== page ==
As a result many villages across England and Wales lost their maypoles, which were then permanent structures due to their size and the difficulty with erecting them. The dancing and frivolity of mayday was only restored when Charles II came to the throne. A rather substantial 130ft pole was erected in London’s Strand where it remained for 50 years.
I remember the excitement as a child at school holding that ribbon waiting in anticipation to begin the well rehearsed dance.
But what else of Mayday?
What of the May Queen? It is easy to think of a beauty pageant, where the prettiest most virginal maiden was selected – but it was not a role which was always so well received. It was a superstition that this role would result in death within a year.
Mayday signifies the arrival of spring, the battle of the Oak and Holly king, where the Oak king, or the Green Man, takes on his reign over Summer, and in a role as Jack in the Green, or Green Jack as he is sometimes known, would get up to his mischievous behaviour.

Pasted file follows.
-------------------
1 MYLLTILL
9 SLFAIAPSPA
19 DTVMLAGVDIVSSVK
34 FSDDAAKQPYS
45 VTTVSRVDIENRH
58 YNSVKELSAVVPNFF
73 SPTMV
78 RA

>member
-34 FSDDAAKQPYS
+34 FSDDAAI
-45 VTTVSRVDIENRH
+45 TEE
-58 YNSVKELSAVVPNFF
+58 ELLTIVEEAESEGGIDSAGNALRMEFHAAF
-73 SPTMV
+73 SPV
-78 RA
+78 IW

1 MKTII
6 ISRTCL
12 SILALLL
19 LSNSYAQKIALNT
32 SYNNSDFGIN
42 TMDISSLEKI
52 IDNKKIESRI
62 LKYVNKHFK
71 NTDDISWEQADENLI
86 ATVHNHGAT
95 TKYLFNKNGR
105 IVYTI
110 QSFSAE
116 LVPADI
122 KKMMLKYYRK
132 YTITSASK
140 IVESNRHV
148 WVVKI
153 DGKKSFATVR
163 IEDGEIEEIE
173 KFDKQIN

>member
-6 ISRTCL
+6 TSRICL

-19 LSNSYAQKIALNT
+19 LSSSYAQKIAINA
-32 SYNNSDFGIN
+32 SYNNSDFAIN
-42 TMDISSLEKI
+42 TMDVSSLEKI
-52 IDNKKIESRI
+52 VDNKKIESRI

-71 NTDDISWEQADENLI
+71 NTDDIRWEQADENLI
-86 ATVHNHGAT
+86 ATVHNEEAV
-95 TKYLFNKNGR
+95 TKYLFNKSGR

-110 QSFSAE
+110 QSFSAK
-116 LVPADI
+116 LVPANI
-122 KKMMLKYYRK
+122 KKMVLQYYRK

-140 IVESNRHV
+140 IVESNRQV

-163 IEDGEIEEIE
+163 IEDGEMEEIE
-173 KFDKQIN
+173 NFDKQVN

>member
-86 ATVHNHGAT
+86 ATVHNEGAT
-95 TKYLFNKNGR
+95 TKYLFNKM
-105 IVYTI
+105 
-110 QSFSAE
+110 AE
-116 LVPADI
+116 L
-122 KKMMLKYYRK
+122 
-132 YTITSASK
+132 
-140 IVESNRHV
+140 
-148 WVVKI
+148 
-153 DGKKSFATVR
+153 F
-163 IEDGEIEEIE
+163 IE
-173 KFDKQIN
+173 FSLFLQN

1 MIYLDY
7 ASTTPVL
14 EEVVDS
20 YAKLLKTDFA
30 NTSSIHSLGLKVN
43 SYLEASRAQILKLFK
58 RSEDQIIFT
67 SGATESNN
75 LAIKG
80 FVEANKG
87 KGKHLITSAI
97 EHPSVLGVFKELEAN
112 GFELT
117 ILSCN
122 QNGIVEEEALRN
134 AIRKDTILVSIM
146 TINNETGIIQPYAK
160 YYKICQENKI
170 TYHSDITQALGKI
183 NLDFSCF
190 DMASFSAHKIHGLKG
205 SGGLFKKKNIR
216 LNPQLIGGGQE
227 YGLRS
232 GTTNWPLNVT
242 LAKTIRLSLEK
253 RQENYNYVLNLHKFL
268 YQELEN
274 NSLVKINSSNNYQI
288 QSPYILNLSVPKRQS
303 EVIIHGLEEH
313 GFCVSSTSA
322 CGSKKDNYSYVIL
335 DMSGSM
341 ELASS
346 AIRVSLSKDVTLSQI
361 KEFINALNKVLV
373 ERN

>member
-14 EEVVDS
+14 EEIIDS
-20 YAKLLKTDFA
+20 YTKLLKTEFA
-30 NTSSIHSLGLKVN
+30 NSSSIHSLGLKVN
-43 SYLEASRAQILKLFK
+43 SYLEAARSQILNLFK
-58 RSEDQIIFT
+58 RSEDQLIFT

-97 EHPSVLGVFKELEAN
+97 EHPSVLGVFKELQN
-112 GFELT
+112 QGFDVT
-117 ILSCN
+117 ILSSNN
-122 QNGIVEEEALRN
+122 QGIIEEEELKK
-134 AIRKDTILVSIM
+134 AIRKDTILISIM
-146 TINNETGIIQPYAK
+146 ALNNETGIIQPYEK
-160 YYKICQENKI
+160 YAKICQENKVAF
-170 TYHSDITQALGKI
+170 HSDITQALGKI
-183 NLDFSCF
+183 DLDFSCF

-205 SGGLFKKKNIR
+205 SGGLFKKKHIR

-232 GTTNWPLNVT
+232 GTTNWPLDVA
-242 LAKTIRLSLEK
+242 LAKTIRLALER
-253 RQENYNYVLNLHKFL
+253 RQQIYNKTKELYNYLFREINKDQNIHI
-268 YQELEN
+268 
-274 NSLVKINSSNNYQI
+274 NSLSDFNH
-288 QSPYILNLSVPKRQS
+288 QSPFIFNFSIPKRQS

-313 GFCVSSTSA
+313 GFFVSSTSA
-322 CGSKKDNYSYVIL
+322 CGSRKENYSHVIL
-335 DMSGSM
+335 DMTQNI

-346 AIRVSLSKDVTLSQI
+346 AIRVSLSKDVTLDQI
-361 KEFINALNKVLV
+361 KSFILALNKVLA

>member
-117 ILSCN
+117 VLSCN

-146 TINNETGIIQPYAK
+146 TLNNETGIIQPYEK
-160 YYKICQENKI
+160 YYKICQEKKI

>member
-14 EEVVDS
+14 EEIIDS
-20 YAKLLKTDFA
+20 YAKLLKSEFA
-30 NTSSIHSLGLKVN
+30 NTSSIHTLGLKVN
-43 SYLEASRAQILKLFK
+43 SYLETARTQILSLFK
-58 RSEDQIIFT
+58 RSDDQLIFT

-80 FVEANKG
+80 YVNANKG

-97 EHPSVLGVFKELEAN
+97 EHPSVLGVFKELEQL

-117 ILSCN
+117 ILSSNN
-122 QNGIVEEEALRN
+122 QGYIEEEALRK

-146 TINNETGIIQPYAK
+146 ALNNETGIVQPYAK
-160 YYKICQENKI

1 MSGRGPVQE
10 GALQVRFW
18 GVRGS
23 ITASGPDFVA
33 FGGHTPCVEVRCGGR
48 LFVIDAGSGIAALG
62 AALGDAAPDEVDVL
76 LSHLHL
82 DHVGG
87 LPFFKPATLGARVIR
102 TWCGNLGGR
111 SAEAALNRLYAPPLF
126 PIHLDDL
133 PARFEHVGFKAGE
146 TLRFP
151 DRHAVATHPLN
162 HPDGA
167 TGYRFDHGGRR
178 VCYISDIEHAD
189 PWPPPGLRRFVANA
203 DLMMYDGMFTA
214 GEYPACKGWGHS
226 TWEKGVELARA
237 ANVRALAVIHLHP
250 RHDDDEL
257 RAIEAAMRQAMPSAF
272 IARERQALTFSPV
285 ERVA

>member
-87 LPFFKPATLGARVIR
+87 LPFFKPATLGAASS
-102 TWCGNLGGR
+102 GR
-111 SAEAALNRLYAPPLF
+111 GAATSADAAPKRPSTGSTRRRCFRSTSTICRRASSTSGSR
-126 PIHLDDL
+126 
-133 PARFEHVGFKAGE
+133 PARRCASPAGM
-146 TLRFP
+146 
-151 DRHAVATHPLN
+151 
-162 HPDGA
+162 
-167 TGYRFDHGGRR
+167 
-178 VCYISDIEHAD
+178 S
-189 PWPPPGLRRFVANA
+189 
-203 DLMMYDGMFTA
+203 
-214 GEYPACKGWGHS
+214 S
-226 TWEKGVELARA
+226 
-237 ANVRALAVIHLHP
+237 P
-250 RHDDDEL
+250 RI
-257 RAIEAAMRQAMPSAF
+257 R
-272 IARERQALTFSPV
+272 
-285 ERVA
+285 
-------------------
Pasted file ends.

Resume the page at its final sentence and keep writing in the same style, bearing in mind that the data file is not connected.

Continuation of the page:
In London the casting of the character of Jack in the Green was often given to a chimney sweep whose brush in the air looked like greenery.
The hobby horse would be burned at the end of the festivities as a sacrifice. The milkmaid parade was also a key part of the day’s celebrations, dancing in circles with their pails.
The mayflower or hawthorn also plays a more subtle role. The name itself, the May Flower is a big giveaway. Its flowers signify the end of winter and foliage was often used to decorate the Green Man.
The hawthorn, the tree for May in the Celtic tree year, has many other superstitions around it.
Have you ever noticed how so many farm fields are divided up by Hawthorn? Perhaps the custom comes from the belief that planting Hawthorn near to where your cows sleep will bring plentiful milk.
Henry VIII used the hawthorn as his motif when, during the battle Bosworth, Richard III‘s crown was found under a hawthorn bush.